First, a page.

[Reviewed by David A. L. Brown]
In my relatively short lifetime, I have seen first-hand the worst of man’s inhumanity towards man. I have witnessed the sexual slave trade in Bangkok—women trotted out in glass cages like merchandise, sold by barmen to indiscriminating foreigners. I have heard the Adhan, the Islamic call to prayer, mercifully drowning out the shrieks of women and children, and trying desperately to fill the voids created and punctuated by gunfire. I have seen young men murdered and dying, smelled the iron of their blood, and have heard the screams of the fearful falter and give way to silence. Yet, as I stood on the precipice of all of this darkness, I felt secure in the comfort of knowing that there was a place untouched by so much hatred, mistrust, and inhumanity. A place I was fortunate enough to call home. However, Patriot Acts: Narratives of Post-9/11 Injustice takes the same righteous focus the Voice of Witness series is quickly becoming known for, and casts it against the United States’ own government actions, state policies, and the pervasive culture of fear borne in the wake of national tragedy. Whereas the events I described above affected my perception of the world in which I live, author Alia Malek has constructed a work that shook my very identity as an American.
The book is presented well, in a professional hardback cover with a stylish accompanying graphic half-wrap that I’m beginning to recognize as the visual trademark of the brand. As a non-profit literary series, Voice of Witness produces a high-quality product worth much more than its monetary cost. That’s not to say the book is perfect; it could stand to benefit from one more pass across the copy-editor’s desk, but the general structure and integrity of the work is fully intact. As in other Voice of Witness works, Ms. Malek allows the voices of those who have suffered to take center stage, limiting her input to only a brief introductory paragraph relating each narrator’s background.
The book takes a penetrating look into racial and religious discrimination at nearly every level of American society, from true stories of illegal workplace practices to unjustified arrests to racially-motivated murder. Each account is a testimonial to the severe and permanent nature of emotional and psychological scars. One particularly jarring story is that of 20-year old Hani Khan, who was unjustly terminated from her job at Hollister for wearing a hijab—not because of a single customer complaint during her four-month employment, but because the district manager felt her religious observation “didn’t conform to [Hollister’s] dress code.” However, author Alia Malek makes apparent effort to demonstrate the strength of character and the resiliency of each victim; although Khan regularly receives hate mail and death threats, and is haunted in job interviews when asked about her limited job experience, she maintains that the ordeal has “made [her] identity stronger,” and has given her direction for her future career path—helping people, not corporations, as a lawyer.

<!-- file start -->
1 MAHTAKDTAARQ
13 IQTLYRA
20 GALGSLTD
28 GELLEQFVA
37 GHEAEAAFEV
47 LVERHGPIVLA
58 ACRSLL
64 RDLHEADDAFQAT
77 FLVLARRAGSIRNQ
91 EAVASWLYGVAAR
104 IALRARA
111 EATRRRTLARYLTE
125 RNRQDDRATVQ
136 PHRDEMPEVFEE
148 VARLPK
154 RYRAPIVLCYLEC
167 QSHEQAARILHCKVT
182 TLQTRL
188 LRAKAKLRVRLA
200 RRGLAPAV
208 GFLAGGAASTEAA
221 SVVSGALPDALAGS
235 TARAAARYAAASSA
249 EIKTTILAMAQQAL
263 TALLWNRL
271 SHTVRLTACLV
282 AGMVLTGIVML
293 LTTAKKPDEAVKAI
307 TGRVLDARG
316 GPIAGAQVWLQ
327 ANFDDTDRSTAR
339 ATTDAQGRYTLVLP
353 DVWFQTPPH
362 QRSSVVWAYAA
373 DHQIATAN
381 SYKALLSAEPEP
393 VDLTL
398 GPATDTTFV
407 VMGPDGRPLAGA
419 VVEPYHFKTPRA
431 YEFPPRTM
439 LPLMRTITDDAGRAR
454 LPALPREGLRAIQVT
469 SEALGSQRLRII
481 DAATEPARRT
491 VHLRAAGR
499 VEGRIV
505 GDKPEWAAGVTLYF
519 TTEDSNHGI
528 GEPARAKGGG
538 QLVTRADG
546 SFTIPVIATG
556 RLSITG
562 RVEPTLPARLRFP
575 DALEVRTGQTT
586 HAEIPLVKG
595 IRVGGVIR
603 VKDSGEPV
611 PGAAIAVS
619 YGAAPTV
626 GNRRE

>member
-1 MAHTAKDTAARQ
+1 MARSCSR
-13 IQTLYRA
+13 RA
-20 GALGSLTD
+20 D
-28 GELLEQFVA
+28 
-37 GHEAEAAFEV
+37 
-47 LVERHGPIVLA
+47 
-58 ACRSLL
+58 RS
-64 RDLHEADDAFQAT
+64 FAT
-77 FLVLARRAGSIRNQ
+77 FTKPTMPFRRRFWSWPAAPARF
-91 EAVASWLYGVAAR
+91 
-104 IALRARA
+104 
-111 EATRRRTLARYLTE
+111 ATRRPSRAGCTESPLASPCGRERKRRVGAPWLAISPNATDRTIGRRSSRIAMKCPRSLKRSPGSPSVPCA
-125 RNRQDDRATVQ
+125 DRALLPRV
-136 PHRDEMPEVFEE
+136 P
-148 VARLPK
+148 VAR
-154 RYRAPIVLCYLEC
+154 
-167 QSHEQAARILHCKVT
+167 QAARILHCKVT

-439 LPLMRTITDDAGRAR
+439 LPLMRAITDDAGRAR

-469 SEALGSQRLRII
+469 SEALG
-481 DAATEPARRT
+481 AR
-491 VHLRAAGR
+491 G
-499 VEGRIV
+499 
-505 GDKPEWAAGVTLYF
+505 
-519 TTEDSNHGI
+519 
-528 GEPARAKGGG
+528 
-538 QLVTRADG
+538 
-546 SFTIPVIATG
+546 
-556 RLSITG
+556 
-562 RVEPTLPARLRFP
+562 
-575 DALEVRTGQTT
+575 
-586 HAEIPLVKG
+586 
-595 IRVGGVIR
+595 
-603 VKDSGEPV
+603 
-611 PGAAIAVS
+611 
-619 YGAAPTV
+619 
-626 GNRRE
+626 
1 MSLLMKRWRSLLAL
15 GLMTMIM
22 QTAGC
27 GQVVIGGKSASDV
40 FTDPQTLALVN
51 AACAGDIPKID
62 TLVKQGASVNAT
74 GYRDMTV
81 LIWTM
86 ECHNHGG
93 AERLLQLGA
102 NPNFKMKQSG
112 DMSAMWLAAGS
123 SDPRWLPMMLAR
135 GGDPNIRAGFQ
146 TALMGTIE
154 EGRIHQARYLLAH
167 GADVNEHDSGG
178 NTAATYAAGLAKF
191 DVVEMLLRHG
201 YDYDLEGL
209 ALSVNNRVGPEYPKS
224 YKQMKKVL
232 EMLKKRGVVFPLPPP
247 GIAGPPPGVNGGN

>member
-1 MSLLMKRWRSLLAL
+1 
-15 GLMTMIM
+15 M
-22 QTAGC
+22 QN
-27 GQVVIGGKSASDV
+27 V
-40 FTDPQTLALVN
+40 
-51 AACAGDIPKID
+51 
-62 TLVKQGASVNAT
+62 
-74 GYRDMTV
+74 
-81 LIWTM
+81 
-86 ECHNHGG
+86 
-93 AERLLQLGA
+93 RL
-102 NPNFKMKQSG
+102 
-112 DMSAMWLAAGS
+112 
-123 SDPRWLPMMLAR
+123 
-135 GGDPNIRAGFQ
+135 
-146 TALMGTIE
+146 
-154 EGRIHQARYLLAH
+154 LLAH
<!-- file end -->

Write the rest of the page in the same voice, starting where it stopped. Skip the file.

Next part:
But Patriot Acts goes beyond merely collecting these stories; the book itself is a narrative that presents every ripple in the pond of American society, showing the effects of injustice in the lives of people further and further from the center of American-Arab mistrust. As the work progresses, the reader is shown how American racial and ethnic paranoia afflicts more than just the domestic Muslim population: American Sikhs are drawn into the conflict, non-U.S. citizens have their lives thrown into disarray, and even a 19-year old white college student is illegally detained by TSA agents at an airport for studying Arabic flashcards for his Arabic language class. Malek makes it apparent that injustice cannot be contained or compartmentalized, and if allowed to persist, will spread to every facet of society. That is, unless Americans can renounce the all-too-common politics of fear and hatred that make books like Patriot Acts: Narratives of Post-9/11 Injustice an unfortunate necessity.